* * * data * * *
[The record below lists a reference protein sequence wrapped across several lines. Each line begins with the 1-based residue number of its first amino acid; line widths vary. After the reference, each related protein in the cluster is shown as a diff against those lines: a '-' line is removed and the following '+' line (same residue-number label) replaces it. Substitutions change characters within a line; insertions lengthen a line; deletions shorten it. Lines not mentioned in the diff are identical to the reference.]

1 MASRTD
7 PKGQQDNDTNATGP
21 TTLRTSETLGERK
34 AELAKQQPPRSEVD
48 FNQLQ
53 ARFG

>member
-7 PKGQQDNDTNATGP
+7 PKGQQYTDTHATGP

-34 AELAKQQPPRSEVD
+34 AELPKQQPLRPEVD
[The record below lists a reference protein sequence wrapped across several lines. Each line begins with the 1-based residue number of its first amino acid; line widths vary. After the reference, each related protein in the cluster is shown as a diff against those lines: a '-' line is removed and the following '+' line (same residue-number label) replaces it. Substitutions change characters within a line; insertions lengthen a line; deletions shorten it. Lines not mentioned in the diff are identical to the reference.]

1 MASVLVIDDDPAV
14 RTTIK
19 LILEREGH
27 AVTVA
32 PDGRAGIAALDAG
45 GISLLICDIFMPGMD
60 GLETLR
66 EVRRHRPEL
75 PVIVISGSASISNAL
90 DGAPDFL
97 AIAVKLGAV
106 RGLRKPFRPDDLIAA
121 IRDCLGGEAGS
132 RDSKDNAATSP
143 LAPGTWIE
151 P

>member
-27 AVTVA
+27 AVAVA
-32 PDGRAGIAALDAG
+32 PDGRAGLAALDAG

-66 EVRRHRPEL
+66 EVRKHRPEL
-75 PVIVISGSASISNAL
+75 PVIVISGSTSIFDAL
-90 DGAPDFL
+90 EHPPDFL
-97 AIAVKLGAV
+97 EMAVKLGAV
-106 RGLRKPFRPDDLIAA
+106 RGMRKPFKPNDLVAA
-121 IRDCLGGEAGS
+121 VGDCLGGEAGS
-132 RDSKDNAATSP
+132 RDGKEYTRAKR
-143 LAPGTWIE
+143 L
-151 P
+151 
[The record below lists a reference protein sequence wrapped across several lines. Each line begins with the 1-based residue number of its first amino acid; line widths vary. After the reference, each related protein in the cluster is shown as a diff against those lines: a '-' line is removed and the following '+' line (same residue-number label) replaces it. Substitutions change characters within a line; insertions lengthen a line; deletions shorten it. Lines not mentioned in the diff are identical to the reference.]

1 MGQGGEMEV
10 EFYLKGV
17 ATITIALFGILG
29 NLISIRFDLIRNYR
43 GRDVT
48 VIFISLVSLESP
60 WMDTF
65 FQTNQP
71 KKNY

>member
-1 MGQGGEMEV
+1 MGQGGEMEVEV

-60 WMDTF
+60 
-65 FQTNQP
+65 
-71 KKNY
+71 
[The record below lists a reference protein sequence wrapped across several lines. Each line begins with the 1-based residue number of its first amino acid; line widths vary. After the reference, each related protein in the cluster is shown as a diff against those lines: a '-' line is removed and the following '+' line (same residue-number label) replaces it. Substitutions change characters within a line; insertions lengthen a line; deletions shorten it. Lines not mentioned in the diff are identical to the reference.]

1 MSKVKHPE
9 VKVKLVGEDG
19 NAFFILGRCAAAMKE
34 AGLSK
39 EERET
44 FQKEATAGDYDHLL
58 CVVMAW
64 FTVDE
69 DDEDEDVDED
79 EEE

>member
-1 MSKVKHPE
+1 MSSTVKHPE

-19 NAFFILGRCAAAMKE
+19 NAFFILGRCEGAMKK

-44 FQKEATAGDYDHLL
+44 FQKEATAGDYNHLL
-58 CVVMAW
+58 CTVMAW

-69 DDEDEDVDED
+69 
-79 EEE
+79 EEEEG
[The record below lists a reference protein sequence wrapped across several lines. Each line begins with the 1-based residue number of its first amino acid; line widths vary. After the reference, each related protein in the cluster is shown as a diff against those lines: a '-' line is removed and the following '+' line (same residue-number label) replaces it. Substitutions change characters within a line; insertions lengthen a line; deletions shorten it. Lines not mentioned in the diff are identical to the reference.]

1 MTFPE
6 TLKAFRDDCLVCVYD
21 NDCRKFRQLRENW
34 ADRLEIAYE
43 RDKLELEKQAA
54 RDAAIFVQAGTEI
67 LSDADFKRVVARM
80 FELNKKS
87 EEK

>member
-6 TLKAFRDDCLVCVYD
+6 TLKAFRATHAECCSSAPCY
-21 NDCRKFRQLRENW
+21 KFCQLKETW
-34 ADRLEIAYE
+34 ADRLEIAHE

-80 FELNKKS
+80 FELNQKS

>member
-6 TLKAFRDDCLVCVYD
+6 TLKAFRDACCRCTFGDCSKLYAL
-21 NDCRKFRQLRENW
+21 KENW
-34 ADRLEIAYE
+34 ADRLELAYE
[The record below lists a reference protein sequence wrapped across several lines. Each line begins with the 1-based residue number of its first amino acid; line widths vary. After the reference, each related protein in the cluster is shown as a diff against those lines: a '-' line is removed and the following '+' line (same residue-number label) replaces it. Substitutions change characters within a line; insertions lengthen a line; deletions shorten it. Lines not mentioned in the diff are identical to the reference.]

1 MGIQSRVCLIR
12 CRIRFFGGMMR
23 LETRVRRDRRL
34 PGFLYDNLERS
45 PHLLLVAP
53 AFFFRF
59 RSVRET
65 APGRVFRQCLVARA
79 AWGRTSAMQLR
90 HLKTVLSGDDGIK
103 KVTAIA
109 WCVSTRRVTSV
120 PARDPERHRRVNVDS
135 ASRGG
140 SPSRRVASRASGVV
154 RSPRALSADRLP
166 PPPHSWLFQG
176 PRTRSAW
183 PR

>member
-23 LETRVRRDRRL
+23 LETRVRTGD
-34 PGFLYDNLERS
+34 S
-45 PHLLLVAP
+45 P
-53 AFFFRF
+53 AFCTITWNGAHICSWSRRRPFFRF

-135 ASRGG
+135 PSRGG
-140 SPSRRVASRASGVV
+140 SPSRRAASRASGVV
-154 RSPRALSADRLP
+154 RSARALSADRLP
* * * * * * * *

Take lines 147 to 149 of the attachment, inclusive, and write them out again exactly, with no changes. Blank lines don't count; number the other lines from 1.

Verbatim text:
-45 PHLLLVAP
+45 P
-53 AFFFRF